[17] The AIRS temperature retrieval algorithm was not designed with small-scale waves in mind. This case of a well resolved wave with horizontal wavelength 300 km and vertical wavelength 20 km shows the temperature retrieval does a good job of retrieving the correct wave amplitude and wavelengths probably because the wave feature is well-resolved by both AIRS and AMSU-A [Eckermann and Wu, 2006]. There is also shorter horizontal wavelength structure that appears in the higher-resolution radiances that is absent in the retrieved temperatures. The finer-scale structure is most prominent in the 4.2 μm channels below 25 km. The apparent discontinuity in some of these features at 25 km altitude leads us to suspect that the shapes of the approximate weighting functions for these lower altitude channels are inaccurate. In particular, we suspect these channels have weighting functions with more complex shape and deeper vertical extent than shown in Figure 1 (Lars Hoffmann, personal communication). We therefore defer the interpretation of these structures below 25 km in Figure 3a to future work, and tentatively conclude here that the 15 μm channels above 25 km can be used to study 3-d wave structure at the full resolution of the level 1B radiances.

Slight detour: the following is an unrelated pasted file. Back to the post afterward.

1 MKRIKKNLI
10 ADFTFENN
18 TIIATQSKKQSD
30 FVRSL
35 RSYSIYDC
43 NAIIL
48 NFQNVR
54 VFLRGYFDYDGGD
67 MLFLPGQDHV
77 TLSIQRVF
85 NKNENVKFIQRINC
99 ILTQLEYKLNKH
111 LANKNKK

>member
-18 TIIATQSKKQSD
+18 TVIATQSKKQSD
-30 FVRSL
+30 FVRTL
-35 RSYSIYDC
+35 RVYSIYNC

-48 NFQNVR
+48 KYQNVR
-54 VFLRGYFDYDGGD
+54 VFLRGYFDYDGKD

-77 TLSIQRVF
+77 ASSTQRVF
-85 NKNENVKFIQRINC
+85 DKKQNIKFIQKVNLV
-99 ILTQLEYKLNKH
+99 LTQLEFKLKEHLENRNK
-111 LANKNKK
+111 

3.2. ECMWF Temperature and Wind Fields

[18] Figure 4 shows a cross-section of ECMWF temperature perturbations at the same location as those in Figure 3. The perturbations are computed as deviations from a parabolic fit along the cross-section at each altitude. The ECMWF temperatures in Figure 4 are from the assimilation at 0600 UT, approximately 1.5 h after the AIRS data were acquired. The wave in the assimilation has very similar properties to the wave in the AIRS retrieved temperature field (Figure 3b). The vertical resolution of the ECMWF fields varies with height, but is similar to the ∼3 km resolution of AIRS temperature retrievals in the middle stratosphere. The TL511 resolution gives equivalent horizontal resolution of ∼33 km at these latitudes. This is approximately 1/9 the horizontal wavelength of the wave seen by AIRS above 30 km. The smaller-scale structure seen in AIRS radiances is not well resolved in ECMWF.

Figure 4.

Vertical cross section of ECMWF temperature perturbations along the line shown in Figure 2.